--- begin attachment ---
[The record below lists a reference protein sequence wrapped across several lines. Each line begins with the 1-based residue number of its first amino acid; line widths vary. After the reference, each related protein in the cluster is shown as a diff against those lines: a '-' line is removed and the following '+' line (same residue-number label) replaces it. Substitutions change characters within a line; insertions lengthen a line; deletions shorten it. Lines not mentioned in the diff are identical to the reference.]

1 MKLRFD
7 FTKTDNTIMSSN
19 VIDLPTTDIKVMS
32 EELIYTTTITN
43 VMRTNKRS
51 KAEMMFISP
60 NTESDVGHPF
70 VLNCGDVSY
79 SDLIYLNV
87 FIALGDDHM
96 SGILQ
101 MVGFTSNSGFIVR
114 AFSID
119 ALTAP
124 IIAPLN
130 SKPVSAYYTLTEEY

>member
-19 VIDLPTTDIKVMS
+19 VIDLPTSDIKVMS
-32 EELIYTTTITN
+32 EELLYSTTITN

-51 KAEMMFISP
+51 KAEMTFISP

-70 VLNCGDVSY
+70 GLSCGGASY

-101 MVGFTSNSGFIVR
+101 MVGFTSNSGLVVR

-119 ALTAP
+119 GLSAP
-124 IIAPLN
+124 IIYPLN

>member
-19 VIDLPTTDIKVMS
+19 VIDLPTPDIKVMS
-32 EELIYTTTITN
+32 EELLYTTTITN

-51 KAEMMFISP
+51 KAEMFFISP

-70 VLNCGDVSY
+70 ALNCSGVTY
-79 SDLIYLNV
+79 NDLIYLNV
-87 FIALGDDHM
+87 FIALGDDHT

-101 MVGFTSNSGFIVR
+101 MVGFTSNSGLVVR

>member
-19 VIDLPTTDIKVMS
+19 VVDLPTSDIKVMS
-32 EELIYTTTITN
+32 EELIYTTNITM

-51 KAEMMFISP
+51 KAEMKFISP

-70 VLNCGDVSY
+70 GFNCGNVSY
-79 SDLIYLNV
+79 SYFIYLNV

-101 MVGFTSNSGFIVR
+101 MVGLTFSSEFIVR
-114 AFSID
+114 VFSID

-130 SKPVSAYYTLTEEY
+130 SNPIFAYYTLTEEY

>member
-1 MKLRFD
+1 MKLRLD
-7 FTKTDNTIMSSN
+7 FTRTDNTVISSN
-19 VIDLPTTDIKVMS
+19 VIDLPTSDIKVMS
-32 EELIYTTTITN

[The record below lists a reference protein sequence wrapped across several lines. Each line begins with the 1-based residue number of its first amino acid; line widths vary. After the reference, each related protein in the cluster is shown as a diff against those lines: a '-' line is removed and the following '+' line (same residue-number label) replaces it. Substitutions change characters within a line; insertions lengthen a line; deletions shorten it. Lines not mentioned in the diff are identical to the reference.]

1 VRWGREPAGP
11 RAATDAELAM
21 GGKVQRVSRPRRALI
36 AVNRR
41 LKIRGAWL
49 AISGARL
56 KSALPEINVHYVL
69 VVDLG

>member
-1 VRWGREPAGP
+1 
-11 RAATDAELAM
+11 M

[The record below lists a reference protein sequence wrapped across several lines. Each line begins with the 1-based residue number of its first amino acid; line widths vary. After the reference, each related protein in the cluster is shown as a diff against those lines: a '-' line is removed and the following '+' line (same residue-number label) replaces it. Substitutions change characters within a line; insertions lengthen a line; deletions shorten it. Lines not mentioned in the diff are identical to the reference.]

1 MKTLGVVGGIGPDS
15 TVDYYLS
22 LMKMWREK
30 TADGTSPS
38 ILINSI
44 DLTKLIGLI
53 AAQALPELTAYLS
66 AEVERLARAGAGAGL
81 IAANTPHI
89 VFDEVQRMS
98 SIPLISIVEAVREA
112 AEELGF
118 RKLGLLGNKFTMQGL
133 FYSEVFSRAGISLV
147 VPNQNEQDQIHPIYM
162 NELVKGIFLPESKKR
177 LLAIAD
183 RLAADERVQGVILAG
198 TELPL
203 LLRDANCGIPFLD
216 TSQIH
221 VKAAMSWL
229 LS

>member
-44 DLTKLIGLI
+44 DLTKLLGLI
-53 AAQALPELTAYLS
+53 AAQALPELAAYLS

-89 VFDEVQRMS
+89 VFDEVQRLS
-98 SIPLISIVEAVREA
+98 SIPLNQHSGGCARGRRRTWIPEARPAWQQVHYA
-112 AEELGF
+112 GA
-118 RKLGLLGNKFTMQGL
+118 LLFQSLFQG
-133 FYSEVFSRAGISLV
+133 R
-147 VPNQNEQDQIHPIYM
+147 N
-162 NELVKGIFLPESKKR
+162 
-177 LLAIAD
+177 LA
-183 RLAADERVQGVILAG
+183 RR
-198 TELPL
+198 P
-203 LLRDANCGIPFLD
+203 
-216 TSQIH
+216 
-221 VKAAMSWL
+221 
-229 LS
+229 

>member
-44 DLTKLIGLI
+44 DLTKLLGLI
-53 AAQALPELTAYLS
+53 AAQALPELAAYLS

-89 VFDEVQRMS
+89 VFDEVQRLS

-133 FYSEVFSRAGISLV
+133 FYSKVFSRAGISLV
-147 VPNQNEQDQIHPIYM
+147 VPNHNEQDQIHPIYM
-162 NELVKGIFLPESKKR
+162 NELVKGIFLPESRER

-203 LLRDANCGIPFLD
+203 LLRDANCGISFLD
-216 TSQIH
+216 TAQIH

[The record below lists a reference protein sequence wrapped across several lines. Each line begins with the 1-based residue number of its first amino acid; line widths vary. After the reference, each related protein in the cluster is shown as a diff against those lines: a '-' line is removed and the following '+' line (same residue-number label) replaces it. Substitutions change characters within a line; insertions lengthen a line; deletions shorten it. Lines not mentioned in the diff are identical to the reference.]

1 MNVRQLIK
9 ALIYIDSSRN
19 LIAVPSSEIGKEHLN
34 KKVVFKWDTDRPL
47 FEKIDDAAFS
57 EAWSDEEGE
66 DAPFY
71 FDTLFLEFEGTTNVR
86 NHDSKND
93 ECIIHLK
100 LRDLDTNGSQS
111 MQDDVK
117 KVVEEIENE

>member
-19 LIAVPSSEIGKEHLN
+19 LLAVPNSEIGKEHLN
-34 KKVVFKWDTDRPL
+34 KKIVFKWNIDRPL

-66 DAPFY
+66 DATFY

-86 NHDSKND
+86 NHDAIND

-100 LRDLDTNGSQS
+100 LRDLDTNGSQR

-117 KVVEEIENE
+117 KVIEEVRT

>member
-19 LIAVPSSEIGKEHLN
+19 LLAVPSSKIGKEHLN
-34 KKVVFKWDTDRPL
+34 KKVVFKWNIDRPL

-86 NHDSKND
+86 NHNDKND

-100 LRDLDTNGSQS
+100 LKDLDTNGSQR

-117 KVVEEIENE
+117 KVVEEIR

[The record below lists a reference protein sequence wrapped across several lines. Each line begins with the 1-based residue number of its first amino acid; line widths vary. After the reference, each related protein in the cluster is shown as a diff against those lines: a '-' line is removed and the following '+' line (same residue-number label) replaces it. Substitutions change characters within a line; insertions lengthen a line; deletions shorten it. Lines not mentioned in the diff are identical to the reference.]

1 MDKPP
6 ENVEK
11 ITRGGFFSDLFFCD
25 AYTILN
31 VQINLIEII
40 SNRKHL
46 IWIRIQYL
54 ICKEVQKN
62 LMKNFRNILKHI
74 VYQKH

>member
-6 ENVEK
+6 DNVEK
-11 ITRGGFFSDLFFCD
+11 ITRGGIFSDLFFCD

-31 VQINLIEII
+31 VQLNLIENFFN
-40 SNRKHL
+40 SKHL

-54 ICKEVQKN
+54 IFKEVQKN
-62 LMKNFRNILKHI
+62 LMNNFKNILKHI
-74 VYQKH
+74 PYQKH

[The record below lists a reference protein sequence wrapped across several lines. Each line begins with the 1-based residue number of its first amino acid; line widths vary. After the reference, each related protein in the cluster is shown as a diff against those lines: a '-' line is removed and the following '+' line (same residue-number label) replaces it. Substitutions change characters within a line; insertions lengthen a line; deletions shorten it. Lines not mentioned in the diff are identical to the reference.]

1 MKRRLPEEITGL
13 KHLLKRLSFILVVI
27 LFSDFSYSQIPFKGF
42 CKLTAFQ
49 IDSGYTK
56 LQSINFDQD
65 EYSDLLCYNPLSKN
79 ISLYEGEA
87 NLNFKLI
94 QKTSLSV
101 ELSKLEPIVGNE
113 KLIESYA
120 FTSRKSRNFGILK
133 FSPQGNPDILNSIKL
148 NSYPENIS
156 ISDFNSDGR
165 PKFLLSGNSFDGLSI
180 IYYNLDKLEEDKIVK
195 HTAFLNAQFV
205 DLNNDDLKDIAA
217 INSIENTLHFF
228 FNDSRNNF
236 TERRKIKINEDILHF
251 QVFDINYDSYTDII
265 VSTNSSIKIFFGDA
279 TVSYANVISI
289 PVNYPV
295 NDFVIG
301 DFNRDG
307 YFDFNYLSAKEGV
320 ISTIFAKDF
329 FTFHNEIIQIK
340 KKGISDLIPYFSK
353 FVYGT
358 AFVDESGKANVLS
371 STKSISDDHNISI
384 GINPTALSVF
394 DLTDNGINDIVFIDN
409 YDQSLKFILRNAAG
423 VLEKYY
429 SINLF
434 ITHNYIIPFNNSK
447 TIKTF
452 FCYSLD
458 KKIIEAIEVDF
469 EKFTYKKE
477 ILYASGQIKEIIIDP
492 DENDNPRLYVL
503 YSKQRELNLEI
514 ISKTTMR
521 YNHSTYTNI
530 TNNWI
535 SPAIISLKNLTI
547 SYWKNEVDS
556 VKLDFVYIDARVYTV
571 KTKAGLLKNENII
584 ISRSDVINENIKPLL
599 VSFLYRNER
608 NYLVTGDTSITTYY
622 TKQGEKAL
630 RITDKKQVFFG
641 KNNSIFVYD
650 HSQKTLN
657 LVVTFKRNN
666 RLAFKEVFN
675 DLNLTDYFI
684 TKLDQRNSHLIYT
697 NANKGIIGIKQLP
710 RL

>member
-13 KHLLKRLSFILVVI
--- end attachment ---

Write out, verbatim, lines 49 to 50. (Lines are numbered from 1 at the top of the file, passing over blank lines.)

-19 VIDLPTTDIKVMS
+19 VVDLPTSDIKVMS